An Associated Press article tells about how the Senators from Iowa realized that the new chemical facility security regulations were going to affect many farmers from their state. The provision that caught their attention is the Screening Threshold Quantity (STQ) of 7,500 lbs for Propane in the proposed Appendix A to 6 CFR part 27. It seems that lots of farmers use Propane for drying grain and have tanks that hold more than 7,500 lbs.
Of course, the Propane Industry initiated a significant letter writing campaign during the comment period that ended May 9th to call attention to this potential problem. While DHS has yet to release the final version of Appendix A, the procedures they published for completing the Top Screen portion of the online Chemical Security Assessment Tool (CSAT) continues to list the same STQ, so it seems likely that when the final version of Appendix A is published the STQ will still be 7,500 lbs.
What the regulations call for is that any facility with more than the STQ amount of any of the 300+ chemicals listed in the Appendix must complete the Top Screen portion of the CSAT. That information will then be used by DHS to determine if the facility is a high risk chemical facility. High risk chemical facilities will then be required to complete the other requirements of the new security regulations. Those not deemed to be a high risk can then essentially continue to ignore security concerns.
DHS has not published the details of how they will determine which facilities are high risk facilities. They decided that that information would give too much guidance to potential terrorists. DHS has said that they will look at more than just the amount of chemicals on-site; they will also look at the potential consequences of a successful attack. Thus a farmer with a tank out in the middle of an Iowa corn field is likely only to be a risk to his family, not a terrorist target, therefore not a high risk facility. A propane tank in the middle of town may be a terrorist target, thus a high risk facility. The only way that DHS can make the determination is for the Top Screen information to be completed.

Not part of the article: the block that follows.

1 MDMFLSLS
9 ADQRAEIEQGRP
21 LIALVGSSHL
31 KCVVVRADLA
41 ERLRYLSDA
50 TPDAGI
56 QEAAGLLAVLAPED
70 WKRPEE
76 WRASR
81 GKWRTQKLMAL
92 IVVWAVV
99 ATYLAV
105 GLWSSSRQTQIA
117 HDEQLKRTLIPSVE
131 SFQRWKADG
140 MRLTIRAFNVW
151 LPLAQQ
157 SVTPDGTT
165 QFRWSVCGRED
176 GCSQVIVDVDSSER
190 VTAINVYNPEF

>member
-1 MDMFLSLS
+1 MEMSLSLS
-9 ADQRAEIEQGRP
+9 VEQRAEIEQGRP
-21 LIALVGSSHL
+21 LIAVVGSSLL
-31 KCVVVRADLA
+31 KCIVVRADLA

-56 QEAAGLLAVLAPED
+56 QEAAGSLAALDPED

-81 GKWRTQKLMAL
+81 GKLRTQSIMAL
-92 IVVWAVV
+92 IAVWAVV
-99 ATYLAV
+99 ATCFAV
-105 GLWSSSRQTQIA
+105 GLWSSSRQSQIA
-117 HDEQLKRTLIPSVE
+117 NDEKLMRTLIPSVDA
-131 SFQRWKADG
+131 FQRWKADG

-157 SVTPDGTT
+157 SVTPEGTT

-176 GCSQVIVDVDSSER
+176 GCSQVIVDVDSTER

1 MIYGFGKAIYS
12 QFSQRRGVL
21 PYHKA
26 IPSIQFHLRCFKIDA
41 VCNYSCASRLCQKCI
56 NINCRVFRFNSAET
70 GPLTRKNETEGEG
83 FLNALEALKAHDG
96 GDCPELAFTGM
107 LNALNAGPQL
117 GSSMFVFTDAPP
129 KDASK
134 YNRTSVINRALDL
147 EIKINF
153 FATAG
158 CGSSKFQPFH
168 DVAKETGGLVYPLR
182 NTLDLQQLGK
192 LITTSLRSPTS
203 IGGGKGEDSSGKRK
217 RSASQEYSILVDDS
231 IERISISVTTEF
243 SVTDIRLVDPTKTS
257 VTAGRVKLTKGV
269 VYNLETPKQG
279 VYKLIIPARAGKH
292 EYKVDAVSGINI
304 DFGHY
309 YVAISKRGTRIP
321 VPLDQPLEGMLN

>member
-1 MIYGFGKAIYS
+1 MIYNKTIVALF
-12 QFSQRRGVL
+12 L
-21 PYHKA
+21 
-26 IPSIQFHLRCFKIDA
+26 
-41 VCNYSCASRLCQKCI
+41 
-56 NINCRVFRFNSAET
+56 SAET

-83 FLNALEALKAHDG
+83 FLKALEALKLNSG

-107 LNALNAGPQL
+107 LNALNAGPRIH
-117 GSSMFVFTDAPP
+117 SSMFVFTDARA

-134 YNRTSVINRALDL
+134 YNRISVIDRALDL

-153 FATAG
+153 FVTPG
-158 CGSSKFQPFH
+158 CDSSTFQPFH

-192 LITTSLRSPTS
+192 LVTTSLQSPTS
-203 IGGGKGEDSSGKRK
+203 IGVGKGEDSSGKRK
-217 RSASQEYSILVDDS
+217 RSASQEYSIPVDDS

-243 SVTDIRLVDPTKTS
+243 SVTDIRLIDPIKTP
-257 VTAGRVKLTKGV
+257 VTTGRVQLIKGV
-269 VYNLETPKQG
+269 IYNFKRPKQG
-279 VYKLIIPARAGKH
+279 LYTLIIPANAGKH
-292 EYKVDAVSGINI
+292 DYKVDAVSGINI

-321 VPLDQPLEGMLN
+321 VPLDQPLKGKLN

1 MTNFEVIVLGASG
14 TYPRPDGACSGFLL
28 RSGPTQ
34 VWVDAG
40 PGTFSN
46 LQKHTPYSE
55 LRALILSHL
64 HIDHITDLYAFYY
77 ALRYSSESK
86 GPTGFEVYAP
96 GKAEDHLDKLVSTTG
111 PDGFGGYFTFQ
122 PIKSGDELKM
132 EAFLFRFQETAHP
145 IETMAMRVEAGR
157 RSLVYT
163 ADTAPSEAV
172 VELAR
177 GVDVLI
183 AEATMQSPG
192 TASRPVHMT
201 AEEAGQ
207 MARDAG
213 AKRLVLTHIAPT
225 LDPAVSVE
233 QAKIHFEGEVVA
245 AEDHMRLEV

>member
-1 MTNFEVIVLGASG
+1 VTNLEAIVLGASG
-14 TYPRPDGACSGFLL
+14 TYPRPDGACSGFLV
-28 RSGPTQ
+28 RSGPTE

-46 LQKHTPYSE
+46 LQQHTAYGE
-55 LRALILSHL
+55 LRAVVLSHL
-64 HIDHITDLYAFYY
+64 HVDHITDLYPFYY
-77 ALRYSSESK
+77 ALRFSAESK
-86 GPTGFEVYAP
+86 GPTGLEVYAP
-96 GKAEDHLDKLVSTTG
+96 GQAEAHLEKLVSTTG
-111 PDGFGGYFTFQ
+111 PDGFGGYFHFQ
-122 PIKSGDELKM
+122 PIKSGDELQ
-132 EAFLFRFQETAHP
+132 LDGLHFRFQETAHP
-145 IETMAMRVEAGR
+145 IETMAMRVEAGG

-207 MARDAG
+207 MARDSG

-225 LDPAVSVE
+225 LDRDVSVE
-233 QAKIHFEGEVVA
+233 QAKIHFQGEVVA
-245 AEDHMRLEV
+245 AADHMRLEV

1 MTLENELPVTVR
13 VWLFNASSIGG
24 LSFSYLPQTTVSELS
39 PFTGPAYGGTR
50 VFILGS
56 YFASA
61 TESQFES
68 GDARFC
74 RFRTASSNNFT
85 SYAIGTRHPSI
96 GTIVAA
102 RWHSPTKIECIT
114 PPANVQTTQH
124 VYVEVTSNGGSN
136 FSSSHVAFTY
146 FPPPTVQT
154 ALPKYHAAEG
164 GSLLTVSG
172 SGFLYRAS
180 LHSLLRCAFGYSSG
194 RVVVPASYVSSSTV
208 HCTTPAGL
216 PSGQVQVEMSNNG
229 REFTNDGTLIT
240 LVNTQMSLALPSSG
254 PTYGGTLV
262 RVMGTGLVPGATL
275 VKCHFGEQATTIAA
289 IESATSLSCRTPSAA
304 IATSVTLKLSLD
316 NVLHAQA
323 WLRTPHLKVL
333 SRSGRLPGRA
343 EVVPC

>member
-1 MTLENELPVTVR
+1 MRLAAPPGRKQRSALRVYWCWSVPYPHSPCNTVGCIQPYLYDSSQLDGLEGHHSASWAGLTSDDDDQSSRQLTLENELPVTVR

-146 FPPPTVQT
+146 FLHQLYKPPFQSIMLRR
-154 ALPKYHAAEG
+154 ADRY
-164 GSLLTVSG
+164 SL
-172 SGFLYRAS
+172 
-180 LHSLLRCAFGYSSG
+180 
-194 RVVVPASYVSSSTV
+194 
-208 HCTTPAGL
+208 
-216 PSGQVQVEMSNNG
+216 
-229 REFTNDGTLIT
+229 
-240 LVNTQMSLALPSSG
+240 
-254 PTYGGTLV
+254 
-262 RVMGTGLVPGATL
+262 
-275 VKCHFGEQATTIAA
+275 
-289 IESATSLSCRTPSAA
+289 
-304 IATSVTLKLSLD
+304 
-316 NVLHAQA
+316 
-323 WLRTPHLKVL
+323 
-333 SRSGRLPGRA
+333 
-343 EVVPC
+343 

The completion of the Top Screen will be a minor administrative burden. It should not be beyond the competency of any one capable of managing a decent sized farm. There is, however, a way to consolidate that administrative burden. The propane supply company could complete the Top Screen for their customers. All that it takes is for the customer to appoint the supplier as the Preparer for CSAT submissions during the registration process, and even that can be done by the supplier, only requiring a signature by the customer.
Things get a little more complicated if DHS determines that the propane tank makes the farmer (or whatever propane customer) a high risk facility, since a Security Vulnerability Assessment and a Site Security Plan will then be required. Even then, the supplier (who has a vested interest in the customer's continued use of propane) can assist with the remainder of the process, most of which will be cookie cutter security in any case.
A tank containing 7,500 pounds of propane is a potential bomb, easily detonated by even a poorly trained terrorist. If that tank is in a high-profile location, it would certainly be a good terrorist target. Potential terrorist targets must be secured, that was the central message that we took away from the 9/11 attacks. Rather than trying to exempt targets because of the political pull of their owners, we need to try to find reasonable methods of protecting these potential targets. Airline passengers put up with many indignities and inconveniences every time they get on an airplane; Iowa farmers can certainly learn to deal with these regulations.